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CHEMINFO Record Number: 604
CCOHS Chemical Name: Citric acid

beta-Hydroxy-tricarboxylic acid
beta-Hydroxytricarballylic acid
2-Hydroxy-1,2,3-propanetricarboxylic acid
Acide citrique

Chemical Name French: Acide citrique
Chemical Name Spanish: Acido cítrico
CAS Registry Number: 77-92-9
Other CAS Registry Number(s): 5949-29-1
RTECS Number(s): GE7350000
EU EINECS/ELINCS Number: 201-069-1
Chemical Family: Saturated aliphatic carboxylic acid / saturated aliphatic tricarboxylic acid / saturated aliphatic hydroxycarboxylic acid / hydroxyalkanoic acid
Molecular Formula: C6-H8-O7
Structural Formula: HOOC-CH2-C(OH)(COOH)-CH2-COOH


Appearance and Odour:
Colourless crystals, or white, granular to fine crystalline powder (2,10); deliquescent (absorbs moisture from the air and forms wet solid or solution) in moist air.(2)

Odour Threshold:
Odourless (11)

Warning Properties:
Insufficient information available for evaluation.

Citric acid exists and is available commercially as the anhydrous form (CAS 77-92-9) and as the monohydrate (CAS 5949-29-1). It is also available as an aqueous solution, mainly as a 50% w/w solution.

Uses and Occurrences:
Used widely as an acidulant, pH regulator, flavour enhancer, preservative and antioxidant synergist in many food and beverage products; in pharmaceutical preparations; in metal cleaning, polishing and finishing; as a scale remover in boiler and heat exchanger cleaning; as a hard surface cleaner; as a builder in both liquid and powder laundry detergents; in shampoos and cosmetics; as mordant to brighten colours; as a chelating agent in liquid fertilizers; in animal feeds; in enhanced oil recovery; in removal of hydrogen sulfide from natural and refinery gas; in flue gas desulfurization; as a dispersing agent in mineral and pigment slurries; in electroplating; in concrete, mortar and plaster formulations; in textile manufacturing; in the manufacture of alkyd resins and plastics; as a chemical intermediate for esters used as plasticizers in PVC film; in effervescent type denture cleansers; in shampoos and cosmetics; chemical cleaning; in refractories and moulds; and in analytical chemistry.(2,10,11)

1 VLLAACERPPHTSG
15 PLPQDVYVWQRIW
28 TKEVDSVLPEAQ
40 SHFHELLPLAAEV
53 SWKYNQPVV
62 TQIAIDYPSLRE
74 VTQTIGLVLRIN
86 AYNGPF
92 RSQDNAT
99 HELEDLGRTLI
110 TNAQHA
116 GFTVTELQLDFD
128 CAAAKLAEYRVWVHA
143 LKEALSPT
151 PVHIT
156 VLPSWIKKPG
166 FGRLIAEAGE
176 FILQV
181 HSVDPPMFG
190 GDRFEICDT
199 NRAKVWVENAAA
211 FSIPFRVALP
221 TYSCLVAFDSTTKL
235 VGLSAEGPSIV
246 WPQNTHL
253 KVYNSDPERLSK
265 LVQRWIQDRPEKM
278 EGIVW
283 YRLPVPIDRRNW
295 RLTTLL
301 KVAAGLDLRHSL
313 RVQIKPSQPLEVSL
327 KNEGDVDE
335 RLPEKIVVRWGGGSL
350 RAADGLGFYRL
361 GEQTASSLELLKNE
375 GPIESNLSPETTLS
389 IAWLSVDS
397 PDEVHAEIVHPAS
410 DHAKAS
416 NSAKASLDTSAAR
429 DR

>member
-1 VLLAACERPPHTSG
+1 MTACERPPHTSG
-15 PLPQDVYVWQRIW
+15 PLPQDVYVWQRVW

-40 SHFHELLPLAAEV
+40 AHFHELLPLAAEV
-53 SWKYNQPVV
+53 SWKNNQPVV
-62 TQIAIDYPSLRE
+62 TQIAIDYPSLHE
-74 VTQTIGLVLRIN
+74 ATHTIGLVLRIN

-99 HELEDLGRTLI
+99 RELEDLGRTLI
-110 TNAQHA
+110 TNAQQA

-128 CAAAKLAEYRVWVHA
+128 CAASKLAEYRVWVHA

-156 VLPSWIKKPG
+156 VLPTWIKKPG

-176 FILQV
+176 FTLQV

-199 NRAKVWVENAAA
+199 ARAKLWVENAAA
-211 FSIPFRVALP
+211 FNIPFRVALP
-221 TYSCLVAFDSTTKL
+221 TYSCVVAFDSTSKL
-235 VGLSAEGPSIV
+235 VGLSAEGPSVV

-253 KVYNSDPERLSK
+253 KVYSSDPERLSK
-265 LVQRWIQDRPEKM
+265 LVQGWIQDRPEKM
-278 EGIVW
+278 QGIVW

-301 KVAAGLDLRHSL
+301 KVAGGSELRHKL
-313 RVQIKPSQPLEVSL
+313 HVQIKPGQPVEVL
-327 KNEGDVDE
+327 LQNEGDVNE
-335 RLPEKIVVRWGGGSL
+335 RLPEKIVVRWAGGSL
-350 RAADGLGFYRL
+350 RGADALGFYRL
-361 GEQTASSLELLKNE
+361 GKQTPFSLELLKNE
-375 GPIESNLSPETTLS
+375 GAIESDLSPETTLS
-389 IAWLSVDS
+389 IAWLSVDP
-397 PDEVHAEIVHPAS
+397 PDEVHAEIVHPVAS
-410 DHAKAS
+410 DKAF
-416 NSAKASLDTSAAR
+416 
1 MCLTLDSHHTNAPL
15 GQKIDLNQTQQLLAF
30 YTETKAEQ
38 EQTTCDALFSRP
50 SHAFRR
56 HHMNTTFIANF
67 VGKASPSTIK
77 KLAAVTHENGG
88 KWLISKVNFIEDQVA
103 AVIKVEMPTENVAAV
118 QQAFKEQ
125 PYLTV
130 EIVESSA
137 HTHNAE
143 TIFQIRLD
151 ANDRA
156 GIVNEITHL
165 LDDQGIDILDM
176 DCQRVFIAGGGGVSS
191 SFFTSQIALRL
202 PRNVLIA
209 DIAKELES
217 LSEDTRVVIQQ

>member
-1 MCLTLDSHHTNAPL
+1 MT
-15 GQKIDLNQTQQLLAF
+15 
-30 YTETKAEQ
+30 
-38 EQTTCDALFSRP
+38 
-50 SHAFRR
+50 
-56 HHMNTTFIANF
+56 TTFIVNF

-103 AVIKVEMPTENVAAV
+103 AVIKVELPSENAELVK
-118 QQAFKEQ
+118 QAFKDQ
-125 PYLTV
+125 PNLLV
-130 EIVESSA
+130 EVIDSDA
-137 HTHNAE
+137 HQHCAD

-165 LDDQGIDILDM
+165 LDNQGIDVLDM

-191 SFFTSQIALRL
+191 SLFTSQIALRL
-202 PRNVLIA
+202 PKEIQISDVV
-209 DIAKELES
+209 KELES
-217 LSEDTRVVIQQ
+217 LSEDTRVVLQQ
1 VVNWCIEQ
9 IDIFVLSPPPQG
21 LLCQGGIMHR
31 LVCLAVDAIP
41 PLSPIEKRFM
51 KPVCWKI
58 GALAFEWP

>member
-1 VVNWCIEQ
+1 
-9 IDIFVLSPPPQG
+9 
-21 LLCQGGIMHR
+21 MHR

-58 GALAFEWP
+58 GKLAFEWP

Citric acid is found naturally in plants and animals. It is found in greatest amounts in many citrus fruits, but is also present as the free acid or as a salt in the fruit, seeds or juices of a wide variety of flowers and plants. In the body, citric acid is an essential component of the citric acid cycle which releases energy for physiological functions.(2)


Colourless crystals, or white, granular to fine crystalline powder. Deliquescent. May burn if strongly heated. POTENTIAL COMBUSTIBLE DUST HAZARD. Dry powdered material may form explosive dust-air mixtures. CORROSIVE to the eyes and skin. Can cause permanent eye damage, including blindness, or permanent scarring of the skin.


Effects of Short-Term (Acute) Exposure

Dusts and mists from solutions can probably cause temporary irritation of the nose and throat, based on acidity. The severity of these effects would depend on the airborne concentration, concentration of the solution and the duration of exposure. There is no human or animal information available.

Skin Contact:
Dusts probably cause mild to severe irritation depending upon the duration of exposure. Concentrated solutions are probably corrosive, based on their acidity. Corrosive materials can cause severe skin damage, possibly with permanent scarring. There is no human information and only unconfirmed animal information available.

Eye Contact:
Dusts and solutions can cause severe irritation and corrosive injury (destruction of eye tissue), based on animal information. Depending on the concentration of the solution and the degree of exposure, corrosive materials can cause permanent eye damage, including blindness.
A severe reaction and injury to the cornea (dense white opacity) was reported following an incident in which a large quantity of saturated citric acid solution was splashed into the eyes of one individual.(1)

Citric acid is present in citrus fruits (lemons contain 4-8% citric acid) and is present in many other foods at lower concentrations.(2) It is also used as a food additive.(3) Ingestion of large amounts may cause stomach pain and vomiting. Ingestion is not a typical route of occupational exposure.

Effects of Long-Term (Chronic) Exposure

INGESTION: Ingestion of citric acid continuously and in large amounts can cause tooth erosion, based on animal information. There is no human information available.


Citric acid is probably not carcinogenic. There is no specific information available, but citric acid is a normal part of body metabolism and of the human diet.

The International Agency for Research on Cancer (IARC) has not evaluated the carcinogenicity of this chemical.

The American Conference of Governmental Industrial Hygienists (ACGIH) has no listing for this chemical.